“In an industry as old as ours (we still have paper on our job sites), you have to create an environment that allows the worker to enter into the new technology on his or her own accord. It can’t be a push; it has to be a pull, by showing the workers the value. So let’s not start out with a full exosuit but [instead give them the Ekso Bionics zeroG Arm to] help them hold a heavy tool that usually takes three guys to operate, as a way to bridge the worker forward. Bridge your workers into the future you want to see.”
Taylor and Michal of Mortenson observed that a construction worker’s hardhat is often seen as a source of pride; how would workers react to being asked to turn in their standard hardhats for something like the Daqri smart helmet? Gaining acceptance comes down to showing the benefits to the end user, and you might – like Todd and Joe – accomplish this in baby steps, by slowly introducing new form factors.
Todd and Joe also touched on the concept of allowing workers to opt into new technology. Zac Penix recommended an opt-in strategy, advising those in the audience responsible for running emerging technology groups at their organizations to allow people to opt into a technology choice whenever possible, making new devices available in a non-compulsory way. The hope is that workers won’t feel as though the technology is being forced upon them and will request to try it on their own; for when employees feel they are part of the beta group, “rollouts go very well even though it takes longer and is less coordinated.” Dawn Bridges advocated the same strategy as a means to find the “grassroots people” in the business. Chris Croteau replied that opt-in makes sense from a worker buy-in standpoint, but the risk is that only a small percentage of your workforce may volunteer to use the wearable devices, and you need “some sort of majority adoption” to calculate ROI and justify putting the infrastructure in place to support the technology: “Worker involvement is key, especially with a millennial workforce.”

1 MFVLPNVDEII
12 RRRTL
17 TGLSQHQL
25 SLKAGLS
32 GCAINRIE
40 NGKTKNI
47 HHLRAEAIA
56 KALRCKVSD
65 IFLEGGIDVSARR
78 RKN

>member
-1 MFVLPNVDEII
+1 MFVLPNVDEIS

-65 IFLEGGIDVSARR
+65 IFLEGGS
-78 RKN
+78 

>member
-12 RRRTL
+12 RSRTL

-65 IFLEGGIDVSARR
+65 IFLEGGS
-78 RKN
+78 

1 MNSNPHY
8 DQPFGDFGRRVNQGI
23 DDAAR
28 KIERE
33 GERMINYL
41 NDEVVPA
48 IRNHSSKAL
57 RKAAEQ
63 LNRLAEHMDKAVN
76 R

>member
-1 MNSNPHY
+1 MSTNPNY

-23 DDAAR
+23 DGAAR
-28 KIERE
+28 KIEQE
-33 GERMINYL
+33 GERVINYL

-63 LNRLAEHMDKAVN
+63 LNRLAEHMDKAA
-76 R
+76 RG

So maybe only a few people opt in; those workers could very well become the champions Mubarik spoke of. But Chris brings up an important aspect to the user’s mentality, and that is age.
In addition to the nature of the industry in which one works, generational considerations come into play in understanding how workers will react to and engage with wearables, and in figuring out how best to sell the technology internally. A number of speakers raised the issue of the impending retirement of the older generation or veteran workforce and the complimentary rise of the millennial workforce. Younger workers tend to have a greater familiarity with technology and therefore a different attitude towards emerging technologies than their older counterparts. Thus, wearables might appeal to – or turn off – the two groups for different reasons; and the benefits and use cases* might differ, as well. (*Veteran and novice workers may use wearables for different purposes. For instance, vets might use the technology to reduce their need to travel, to “have eyes” in the field and remotely guide newer employees; while lesser experienced workers might use wearables for training and to access information, instructions and expertise while on the job.)